Shostakovich Volume 2

May 11, 2010

Written fairly early on in his career between his fourth and fifth symphonies Alone was the second film Dmitri worked on, the first being the silent film The New Babylon. Alone started as a silent film but changed gears during filming and was an early sound film from Russia. Stories were all controlled by Stalin and had to do with the party overcoming suppression or conflict from some source. This reviewer could only wonder what sort of score Shostakovich could have come up with given a screenplay of merit. It was no wonder that he didn’t like doing music for films and considered it as a source of income to put food on the table. Yet in spite of this dislike and limitations that were placed upon him his creative talent shined through.

The 71+ minute soundtrack is divided into 7 parts/29 cues, a few longer cues such as “I Altai. Andantino” is allowed full development. This cue is a wonderful one featuring the sorrowful bassoon in a long extended solo. Due to the film there are also many cues less than one minute. Two of the shorter cues are marches which get right to the theme and development, something that some of the marches I had to play in high school didn’t. They seemed to go on and on with repeat upon repeat. The song “How Good Life Will Be” followed by the chorus “Stay” is no more than propaganda pieces telling of the good communist way of life. “Organ-Grinder” is a clever composition with the hurdy gurdy beat featuring the woodwinds. “VII Adagio” uses the sliding trombone as a repetitive background to the simple melody from the woodwinds. “Windstorm” is a loud passage featuring the brass section depicting the violence of the storm.”I Allegro” makes excellent use of trumpet fanfares and percussion. The entire work is extremely creative listening, music that is unusual for a soundtrack. While I’ve never seen the film I can only imagine how his music is incorporated into it.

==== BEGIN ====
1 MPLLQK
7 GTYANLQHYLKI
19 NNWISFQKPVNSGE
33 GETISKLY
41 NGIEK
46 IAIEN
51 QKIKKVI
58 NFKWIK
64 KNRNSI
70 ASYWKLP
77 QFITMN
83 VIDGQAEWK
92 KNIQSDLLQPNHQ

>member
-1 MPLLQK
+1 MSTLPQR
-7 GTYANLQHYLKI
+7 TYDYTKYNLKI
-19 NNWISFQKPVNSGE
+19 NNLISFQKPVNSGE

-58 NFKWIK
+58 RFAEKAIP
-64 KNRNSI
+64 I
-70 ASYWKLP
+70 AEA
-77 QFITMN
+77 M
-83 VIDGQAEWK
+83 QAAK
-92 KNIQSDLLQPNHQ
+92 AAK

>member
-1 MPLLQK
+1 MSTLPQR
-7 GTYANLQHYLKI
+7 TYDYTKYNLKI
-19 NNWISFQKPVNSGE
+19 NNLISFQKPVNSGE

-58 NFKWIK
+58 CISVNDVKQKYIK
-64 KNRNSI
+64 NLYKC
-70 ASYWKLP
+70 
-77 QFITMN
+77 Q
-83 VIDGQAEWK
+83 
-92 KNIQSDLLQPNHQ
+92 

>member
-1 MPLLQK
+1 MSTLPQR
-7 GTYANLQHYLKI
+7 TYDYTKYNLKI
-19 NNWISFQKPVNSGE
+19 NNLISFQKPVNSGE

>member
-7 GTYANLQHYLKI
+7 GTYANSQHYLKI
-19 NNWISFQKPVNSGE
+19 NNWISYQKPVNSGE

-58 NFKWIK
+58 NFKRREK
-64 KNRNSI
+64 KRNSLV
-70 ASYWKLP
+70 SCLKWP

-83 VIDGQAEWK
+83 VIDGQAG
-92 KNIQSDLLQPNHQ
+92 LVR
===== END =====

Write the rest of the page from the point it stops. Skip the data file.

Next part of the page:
This is one that is going to take a series of repeated listens over a period of days for you to become comfortable with. It like the first release on Delos The Young Guard/Zola /DRD 2001 is a remastering from Russian Disc label recording from 1995. Conductor Mnatsakanov and the Byelorussian Radio and TV Symphony Orchestra seem to have a good grasp on the material. Look for further releases in the summer of 2010. One worth exploring.

Track Listing:

First Part

1….IV March. The Street (Allegro) (:34)

2….VII Galop “How Good Life Will Be” (3:19)

3….IX Final Chorus “Stay” (4:30)

Second Part

4….March. Allegretto (:43)

Third Part

5….I Altai. Andantino (7:56)

6….Ia Steppe.Andante (1:06)

7….II Altai. Adagio (3:13)

8….III Kuzmina in Her Cabin. Largo (5:35)

9….VI Organ-grinder. Andantino (1:28)

Fourth Part

10..I Allegro (1:27)

11..II Largo (3:45)

12..III (Largo) (1:32)

13..VII Adagio (4:36)

14..VIII Allegro (1:29)

15.. IX Allegretto(:32)

Fifth Part

16.. I Adagio (2:58)

17..II Adagio (3:17)

18..III Allegro (3:02)

19..IV Moderato (1:47)

20..II Allegretto (2:19)

21..IIa Windstorm. Presto (2:28)

22..III Largo (1:42)

23..Finale. Largo (1:42)

Seventh Part

24..III Allegro (:11)

25..IV (Allegro) (:10)

26..V Adagio (2:57)

27..VI Andante (:48)

28..VIII Andante (:39)

29..XVII Allegro (2:00)

Total Playing Time is 71:27

Delos DRD 2002

Byelorussian Radio and TV Symphony Orchestra

Walter Mnatsakanov, conductor

Minsk Chamber Choir (Director: Igor Matukhov)

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3 Responses to “Shostakovich Volume 2”


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